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Mountain Home Magazine

Something Old, Something New

Welcome 2016! It is a brand new year, and an exciting new beginning in so many ways. You’ve just gotta love January—the one month that offers us this extraordinary opportunity to decide on which stuff (or habits) we are happy to keep, and which stuff we need to purge.

In other words, what works, and what doesn’t? It is that simple.

The wine world recently had a new beginning in the realm of glassware. Over the centuries, we have seen many developments in the shape and size of wine glasses. The design of each glass is scientifically determined so that the wine is delivered to your taste buds in a way that maximizes the positive components of the wine (like fruit), and de-emphasizes the negative components (like high acid and bitter tannins).

For example, wines that are very crisp like Sauvignon Blanc and Riesling are best served in glasses that taper inward at the top. This directs the wine to the center of our palate, missing the taste buds for acidity that are on the side of our tongue. The wine is not changed at all, but our “perception” of the wine becomes more balanced because we taste more fruit and less tartness.

On the other hand, wines that are very sweet and fruity tend to do best in glasses that are wider at the top, directing the wine toward the sides of our tongue in order to bring out the little bit of acidity that is there. This helps to balance the sweetness in the wine, and help it to taste less cloying.

For Champagne and sparkling wines, the recommended shape of the glass has changed drastically over the years. One of the first glasses to be used was called the “coupe,” and was designed somewhere back in the eighteenth century. Legend has it that Marie Antoinette was quite fond of Champagne. When she heard that they were looking to design a Champagne glass that was modeled after a perfect woman’s breast, she immediately 

volunteered for the job. I guess you could say that she left her imprint on the wine industry.

The coupe is shaped like a wide-mouthed saucer that can double as a nice ice cream dish. It is sometimes still used at weddings, although it is not considered to be efficient because the large exposure of the sparkling wine to air allows all of those marvelous bubbles to dissipate too quickly.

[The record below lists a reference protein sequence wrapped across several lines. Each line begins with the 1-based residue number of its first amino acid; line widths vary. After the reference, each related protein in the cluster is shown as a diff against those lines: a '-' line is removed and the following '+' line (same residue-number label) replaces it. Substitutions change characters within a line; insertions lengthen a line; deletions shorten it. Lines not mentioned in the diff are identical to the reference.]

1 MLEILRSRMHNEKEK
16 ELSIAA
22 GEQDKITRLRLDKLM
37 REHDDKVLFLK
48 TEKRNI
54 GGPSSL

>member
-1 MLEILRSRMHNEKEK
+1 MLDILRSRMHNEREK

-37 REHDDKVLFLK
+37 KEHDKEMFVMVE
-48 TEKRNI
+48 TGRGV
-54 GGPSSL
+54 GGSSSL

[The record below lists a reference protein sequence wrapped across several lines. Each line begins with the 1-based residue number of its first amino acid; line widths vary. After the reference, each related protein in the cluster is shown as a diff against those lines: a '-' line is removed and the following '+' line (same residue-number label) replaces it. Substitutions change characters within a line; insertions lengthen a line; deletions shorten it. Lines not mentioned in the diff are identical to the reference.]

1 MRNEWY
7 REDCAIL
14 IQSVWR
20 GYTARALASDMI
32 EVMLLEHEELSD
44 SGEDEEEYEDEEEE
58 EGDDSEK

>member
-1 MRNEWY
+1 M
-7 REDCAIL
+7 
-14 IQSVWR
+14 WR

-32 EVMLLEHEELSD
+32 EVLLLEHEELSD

So, soon thereafter, the shape of the glass was once again reviewed. It was decided that the surface area of wine exposed needed to be diminished to save the bubbles. Voilà—the “flute.” (Contrary to what many people think, this was not modeled after a body part.) The flute was received wonderfully, and it worked! The carbonation stayed longer in the glass, and the tall, elongated shape allowed us to view the delightful stream of bubbles as they ascended to the opening above. Since Champagne is sometimes judged by the size and length of the bubbles, the flute was particularly admired by wine judges and critics. Plus, the glasses were so romantic.

The flute still lives on in a big way. But the Riedel Company of Austria, one of the most respected wine glass producers in the world, has announced that there may be an even better vehicle for the sparklers. As they studied the flute, it was determined that the subtle aromas of great Champagne were not given enough room to develop in the glass, and therefore escaped detection by the human nose. Quelle horreur!

By making the bowl of the glass slightly wider, and then narrowing it towards the top (sort of like an egg shape), you get the best of both worlds. There is plenty of room for those elegant aromas to develop, and still a limited surface area for the bubbles to escape. Not to mention, the glass holds more, and is less likely to overflow. It is a total win-win.

So the flute is moot. The new glass is called the Riedel Veritas Champagne glass, and a set of two will cost you about $70. Interestingly enough, Riedel has also re-introduced the coupe, but it is specifically made for cocktails!

After surveying many wine loving friends, I was surprised to hear how many people had given up the flute. Several restaurants and wine bars are now serving Champagne in white wine-style glasses, which also work well.

This month at Mountain Home, we are all about weddings. And with weddings comes Champagne. So if you’re venturing into a new beginning this year in the form of a marriage, start your nuptials off right: treat yourself to a set of Riedel Veritas. They are sure to stay in style. Well, at least for another hundred years or so! 

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